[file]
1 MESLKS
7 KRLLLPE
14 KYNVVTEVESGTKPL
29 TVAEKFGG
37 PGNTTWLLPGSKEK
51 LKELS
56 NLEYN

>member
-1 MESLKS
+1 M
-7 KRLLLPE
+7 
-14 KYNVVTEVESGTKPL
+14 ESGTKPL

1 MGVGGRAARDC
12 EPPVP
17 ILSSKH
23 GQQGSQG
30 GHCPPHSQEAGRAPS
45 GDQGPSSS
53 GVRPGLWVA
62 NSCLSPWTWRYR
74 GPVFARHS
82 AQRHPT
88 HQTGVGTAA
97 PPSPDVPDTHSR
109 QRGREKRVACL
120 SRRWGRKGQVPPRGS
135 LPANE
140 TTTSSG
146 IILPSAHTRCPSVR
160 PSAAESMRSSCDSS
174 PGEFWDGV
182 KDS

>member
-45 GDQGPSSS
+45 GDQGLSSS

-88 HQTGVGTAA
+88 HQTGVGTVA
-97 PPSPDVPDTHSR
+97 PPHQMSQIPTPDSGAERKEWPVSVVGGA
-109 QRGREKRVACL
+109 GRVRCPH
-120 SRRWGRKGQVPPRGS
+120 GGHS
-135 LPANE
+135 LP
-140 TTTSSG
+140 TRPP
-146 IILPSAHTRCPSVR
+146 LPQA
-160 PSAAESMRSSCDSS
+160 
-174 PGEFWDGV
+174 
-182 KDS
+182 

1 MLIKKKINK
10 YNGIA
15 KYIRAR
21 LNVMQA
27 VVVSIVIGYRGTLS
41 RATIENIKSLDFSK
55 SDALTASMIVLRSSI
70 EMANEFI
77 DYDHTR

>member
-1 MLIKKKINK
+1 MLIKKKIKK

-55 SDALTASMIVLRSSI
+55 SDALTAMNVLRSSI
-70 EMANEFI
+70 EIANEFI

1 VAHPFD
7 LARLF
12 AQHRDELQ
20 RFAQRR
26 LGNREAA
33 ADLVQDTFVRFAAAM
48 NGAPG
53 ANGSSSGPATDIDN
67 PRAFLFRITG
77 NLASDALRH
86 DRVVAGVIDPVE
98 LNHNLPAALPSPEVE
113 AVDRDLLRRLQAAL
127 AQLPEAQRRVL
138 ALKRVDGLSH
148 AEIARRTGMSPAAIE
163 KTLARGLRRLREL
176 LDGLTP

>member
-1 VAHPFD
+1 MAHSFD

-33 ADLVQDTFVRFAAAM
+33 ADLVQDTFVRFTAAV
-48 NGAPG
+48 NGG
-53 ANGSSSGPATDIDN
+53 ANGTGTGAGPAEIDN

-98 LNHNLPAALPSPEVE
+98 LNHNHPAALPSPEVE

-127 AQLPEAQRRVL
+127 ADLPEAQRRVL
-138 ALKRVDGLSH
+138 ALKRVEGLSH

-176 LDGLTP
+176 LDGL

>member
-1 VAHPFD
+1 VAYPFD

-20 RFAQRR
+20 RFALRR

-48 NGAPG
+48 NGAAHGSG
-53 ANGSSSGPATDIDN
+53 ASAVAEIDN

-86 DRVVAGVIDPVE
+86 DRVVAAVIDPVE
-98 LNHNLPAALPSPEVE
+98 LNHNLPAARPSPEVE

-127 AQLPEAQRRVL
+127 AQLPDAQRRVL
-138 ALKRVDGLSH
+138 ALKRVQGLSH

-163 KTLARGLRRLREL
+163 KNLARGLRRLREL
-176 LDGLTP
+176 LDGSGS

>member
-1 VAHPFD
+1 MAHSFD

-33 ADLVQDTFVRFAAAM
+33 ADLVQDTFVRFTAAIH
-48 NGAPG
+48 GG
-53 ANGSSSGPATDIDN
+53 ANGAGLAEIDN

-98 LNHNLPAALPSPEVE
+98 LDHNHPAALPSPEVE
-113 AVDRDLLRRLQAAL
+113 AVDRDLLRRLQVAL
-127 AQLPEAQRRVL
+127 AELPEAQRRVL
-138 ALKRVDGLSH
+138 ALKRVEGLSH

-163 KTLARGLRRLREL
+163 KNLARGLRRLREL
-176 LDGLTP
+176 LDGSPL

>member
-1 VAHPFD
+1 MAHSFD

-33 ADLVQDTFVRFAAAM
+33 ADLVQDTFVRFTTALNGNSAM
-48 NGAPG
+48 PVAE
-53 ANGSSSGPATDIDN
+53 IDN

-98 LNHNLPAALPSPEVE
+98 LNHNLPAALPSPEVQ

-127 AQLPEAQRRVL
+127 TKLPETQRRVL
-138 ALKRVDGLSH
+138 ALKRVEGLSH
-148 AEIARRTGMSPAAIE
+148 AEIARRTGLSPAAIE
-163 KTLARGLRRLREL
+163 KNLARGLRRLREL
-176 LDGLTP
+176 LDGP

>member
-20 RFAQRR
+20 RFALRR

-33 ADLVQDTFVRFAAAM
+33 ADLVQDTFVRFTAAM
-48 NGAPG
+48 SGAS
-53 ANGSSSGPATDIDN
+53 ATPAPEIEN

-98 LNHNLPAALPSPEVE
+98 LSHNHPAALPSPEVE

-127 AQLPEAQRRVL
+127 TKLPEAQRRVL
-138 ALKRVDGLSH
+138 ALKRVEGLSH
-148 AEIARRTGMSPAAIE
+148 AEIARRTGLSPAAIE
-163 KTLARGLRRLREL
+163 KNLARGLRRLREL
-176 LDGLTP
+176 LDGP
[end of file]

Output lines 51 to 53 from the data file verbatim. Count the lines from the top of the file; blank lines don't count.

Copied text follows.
+146 LPQA
-160 PSAAESMRSSCDSS
+160 